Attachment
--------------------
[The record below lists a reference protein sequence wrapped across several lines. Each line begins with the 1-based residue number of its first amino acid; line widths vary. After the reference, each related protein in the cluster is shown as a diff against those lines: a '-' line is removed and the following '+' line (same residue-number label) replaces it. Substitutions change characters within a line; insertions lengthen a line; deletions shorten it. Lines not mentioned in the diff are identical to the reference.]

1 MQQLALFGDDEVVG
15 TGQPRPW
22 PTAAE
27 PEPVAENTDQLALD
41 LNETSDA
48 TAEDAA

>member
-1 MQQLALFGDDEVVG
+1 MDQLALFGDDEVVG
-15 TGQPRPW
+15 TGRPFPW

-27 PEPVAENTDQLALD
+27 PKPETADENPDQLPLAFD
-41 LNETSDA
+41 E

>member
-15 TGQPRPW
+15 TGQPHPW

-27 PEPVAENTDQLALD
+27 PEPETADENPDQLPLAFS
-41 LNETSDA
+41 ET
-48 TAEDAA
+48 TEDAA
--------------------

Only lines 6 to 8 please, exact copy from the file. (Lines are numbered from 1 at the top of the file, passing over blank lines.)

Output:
41 LNETSDA
48 TAEDAA

>member